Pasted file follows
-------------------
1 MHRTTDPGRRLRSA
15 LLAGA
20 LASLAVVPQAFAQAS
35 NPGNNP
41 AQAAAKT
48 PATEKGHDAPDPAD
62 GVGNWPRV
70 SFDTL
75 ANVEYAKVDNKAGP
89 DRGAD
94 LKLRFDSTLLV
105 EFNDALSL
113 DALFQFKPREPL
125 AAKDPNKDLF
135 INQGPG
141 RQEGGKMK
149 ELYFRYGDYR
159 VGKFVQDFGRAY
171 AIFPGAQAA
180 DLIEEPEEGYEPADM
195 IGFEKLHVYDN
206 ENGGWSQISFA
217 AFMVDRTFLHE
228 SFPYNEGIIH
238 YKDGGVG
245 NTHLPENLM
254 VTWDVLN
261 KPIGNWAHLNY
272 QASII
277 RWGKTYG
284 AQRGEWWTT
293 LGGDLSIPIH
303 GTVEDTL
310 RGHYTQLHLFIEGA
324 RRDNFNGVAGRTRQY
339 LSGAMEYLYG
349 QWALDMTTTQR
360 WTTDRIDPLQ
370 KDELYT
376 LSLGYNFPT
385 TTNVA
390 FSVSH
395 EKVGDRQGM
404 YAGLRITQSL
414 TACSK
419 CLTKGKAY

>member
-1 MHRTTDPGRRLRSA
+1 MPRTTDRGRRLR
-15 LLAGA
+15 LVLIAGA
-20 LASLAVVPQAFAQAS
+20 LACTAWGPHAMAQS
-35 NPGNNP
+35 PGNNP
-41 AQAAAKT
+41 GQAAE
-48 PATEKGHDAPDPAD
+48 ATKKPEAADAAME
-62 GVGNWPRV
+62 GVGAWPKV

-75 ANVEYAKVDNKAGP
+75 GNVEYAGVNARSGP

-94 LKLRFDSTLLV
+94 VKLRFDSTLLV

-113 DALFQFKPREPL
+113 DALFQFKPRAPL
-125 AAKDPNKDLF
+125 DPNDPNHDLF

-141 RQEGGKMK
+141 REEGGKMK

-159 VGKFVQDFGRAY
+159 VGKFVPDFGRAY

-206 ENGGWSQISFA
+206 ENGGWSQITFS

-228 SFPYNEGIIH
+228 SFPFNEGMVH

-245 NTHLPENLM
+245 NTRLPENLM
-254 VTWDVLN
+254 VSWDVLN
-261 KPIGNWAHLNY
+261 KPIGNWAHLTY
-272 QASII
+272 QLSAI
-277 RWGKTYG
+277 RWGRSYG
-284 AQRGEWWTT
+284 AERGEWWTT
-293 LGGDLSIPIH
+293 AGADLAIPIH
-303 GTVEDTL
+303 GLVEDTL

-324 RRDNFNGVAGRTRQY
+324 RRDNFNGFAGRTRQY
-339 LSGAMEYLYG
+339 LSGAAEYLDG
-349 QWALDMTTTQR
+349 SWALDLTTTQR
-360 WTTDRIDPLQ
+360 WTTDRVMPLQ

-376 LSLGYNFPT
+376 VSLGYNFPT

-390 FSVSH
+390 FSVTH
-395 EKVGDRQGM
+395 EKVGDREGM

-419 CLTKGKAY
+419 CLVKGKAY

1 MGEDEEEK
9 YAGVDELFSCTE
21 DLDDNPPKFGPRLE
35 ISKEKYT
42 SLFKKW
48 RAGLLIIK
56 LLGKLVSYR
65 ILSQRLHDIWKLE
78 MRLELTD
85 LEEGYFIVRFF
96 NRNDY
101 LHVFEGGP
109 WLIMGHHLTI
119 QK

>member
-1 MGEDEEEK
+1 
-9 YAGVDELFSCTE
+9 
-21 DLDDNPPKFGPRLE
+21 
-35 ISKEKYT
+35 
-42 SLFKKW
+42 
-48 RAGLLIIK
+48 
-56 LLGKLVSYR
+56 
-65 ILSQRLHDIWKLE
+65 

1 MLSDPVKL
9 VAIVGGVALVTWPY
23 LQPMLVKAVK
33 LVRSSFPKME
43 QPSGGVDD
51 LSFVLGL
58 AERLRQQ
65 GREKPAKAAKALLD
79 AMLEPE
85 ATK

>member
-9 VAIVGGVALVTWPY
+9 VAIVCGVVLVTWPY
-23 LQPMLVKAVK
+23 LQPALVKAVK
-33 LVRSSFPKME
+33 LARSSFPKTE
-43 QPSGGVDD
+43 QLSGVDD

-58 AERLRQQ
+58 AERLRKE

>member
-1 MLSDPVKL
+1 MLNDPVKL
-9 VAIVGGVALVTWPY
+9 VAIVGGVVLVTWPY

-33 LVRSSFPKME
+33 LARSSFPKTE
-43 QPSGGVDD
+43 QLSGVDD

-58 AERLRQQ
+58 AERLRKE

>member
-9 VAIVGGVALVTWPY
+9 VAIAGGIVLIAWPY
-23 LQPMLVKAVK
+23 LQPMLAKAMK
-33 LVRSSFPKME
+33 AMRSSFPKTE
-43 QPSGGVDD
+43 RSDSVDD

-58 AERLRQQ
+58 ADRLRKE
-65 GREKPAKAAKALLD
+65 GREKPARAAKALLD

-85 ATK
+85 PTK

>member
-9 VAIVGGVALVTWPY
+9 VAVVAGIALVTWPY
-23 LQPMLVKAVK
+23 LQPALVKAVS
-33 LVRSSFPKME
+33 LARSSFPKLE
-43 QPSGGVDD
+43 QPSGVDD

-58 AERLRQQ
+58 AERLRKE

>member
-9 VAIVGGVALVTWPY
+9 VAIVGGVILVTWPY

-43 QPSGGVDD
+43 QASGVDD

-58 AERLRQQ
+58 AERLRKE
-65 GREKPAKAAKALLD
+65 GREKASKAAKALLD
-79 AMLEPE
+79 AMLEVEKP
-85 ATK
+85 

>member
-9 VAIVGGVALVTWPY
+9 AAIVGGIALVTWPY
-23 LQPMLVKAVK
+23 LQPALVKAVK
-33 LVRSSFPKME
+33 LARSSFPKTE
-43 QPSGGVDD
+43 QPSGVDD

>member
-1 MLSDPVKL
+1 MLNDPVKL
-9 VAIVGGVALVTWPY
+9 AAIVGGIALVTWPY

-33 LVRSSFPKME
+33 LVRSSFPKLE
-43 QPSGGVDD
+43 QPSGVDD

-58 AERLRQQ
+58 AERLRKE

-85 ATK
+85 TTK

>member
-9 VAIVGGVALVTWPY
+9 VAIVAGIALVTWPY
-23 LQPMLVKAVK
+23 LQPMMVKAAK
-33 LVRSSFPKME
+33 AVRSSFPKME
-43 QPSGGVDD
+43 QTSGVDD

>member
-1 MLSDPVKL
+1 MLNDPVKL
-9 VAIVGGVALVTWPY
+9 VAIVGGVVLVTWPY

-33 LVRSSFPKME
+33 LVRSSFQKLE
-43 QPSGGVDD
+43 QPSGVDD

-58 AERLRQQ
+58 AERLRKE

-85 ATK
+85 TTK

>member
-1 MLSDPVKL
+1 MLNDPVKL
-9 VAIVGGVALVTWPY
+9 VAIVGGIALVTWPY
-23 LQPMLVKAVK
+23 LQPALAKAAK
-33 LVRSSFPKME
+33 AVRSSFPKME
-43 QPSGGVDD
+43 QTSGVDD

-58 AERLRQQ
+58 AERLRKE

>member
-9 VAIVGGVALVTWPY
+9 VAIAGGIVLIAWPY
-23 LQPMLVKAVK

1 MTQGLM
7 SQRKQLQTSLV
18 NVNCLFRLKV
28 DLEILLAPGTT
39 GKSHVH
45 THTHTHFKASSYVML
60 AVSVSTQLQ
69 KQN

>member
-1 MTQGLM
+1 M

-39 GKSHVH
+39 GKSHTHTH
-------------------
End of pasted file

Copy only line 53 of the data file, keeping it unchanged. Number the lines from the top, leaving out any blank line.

+20 LACTAWGPHAMAQS